And it looked great onstage. You were the inflatable guy.

So — Eugene is responsible for that bit.

How did your mind tease that one out?

I wrote that bit that afternoon. You always want to start on something local, let people know you know where you are. And I remember the audience responding well to the physicality. But I was like, “Huh, I can’t talk about Eugene everywhere.” And then at some point, I was onstage and I was talking about how white people — how some white people — don’t stand up to racism, and in the back of your mind, you’re like, [talking like his brain] “That inflatable guy would be a good analogy here.” And then you’re like, “Right, brain!” So, a lot of it for me happens onstage. Like your brain starts to give you ideas that you wouldn’t be able to get if you sat staring at a piece of paper, trying to write comedy all day. So yeah, it’s about being onstage in the moment. I have fond memories of my time in Eugene, because other than the wall being cracked open, I wrote one of the best bits I think I’ve ever written.

You know, you are well loved. When I put on Facebook that I was gonna talk to you, and what should I ask, there were about 50 comments, instantly, and most of them were just, “Tell him I love him.” That’s all —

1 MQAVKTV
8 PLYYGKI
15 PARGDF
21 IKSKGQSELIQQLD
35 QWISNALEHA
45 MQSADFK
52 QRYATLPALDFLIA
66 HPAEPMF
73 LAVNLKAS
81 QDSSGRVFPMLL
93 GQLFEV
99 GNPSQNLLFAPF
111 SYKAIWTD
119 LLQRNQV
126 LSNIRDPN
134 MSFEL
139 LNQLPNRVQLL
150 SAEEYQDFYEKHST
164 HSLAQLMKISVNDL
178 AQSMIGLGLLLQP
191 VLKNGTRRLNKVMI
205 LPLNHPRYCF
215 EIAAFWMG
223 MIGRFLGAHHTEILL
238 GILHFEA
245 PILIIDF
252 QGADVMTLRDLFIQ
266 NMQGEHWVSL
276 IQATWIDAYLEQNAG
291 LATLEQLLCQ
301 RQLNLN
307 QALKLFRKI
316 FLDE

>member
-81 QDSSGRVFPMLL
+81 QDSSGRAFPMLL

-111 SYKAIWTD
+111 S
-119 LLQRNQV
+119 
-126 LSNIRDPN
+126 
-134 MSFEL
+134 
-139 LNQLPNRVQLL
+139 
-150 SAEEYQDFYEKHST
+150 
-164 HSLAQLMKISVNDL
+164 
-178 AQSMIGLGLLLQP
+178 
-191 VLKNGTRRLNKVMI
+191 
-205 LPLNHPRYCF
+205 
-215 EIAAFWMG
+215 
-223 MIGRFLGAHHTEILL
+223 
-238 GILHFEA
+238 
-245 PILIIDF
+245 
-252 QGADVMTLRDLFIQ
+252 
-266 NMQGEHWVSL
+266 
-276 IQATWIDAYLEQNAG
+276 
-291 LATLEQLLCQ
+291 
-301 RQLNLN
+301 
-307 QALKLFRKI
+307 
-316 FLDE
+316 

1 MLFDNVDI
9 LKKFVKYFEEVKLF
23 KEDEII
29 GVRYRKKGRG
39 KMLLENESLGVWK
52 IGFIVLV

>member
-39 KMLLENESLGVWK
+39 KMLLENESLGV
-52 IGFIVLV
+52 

(Laughs.) You can respond to each of those comments, “I love you, too.”

When we checked in about a year ago, we were just wading into the presidency. Do you feel more of a day-to-day comedy or tragedy? Or farce?

We’re so deep into it, we can’t even see our way through it. And you just, every day, you have the deluge of nonsense. Like what was it this week? Two days ago, we were like, “Oh my god! Bob Woodward has written this book that is a deep-dive!” And then the next day, “Oh my god, this op-ed piece has been written!” And if I’m Bob Woodward, I’m like, “Hey, what about my book everybody? It didn’t even come out yet!” We live in the era where the news is like mixed-tape rappers. There’s always a new song, always a new story, always a new thing to get outraged about. The scary part is it starts to all mean a little bit less. There was a time when Bob Woodward writing a book would have been end of story. Alright. Send the people to the White House to get the president.

I mean it’s Bob Woodward. He was played by Robert Redford in the movie, like, no joke.

Exactly! We’re really just awash in it. So I’ve had to find things to do — focus on positive things, like I’m tweeting a lot about this organization Donors Choose, which helps teachers gets stuff for their kids. Like supplies and books and things. And I have to poke my head out and go, “Hey everybody, let’s buy this teacher some saxophones, so she can teach music.” Because otherwise you’re just awash in the — I want to call it — nonsense is too light a word. I was going to say “shit.”

That’s a fine word for what it is.

You’re just awash in this shit and you get so covered in shit that you forget that it’s shit!

Kamau Bell performs 8 pm Friday, Sept. 14, at the McDonald Theatre; $34.50-$44.50, tickets at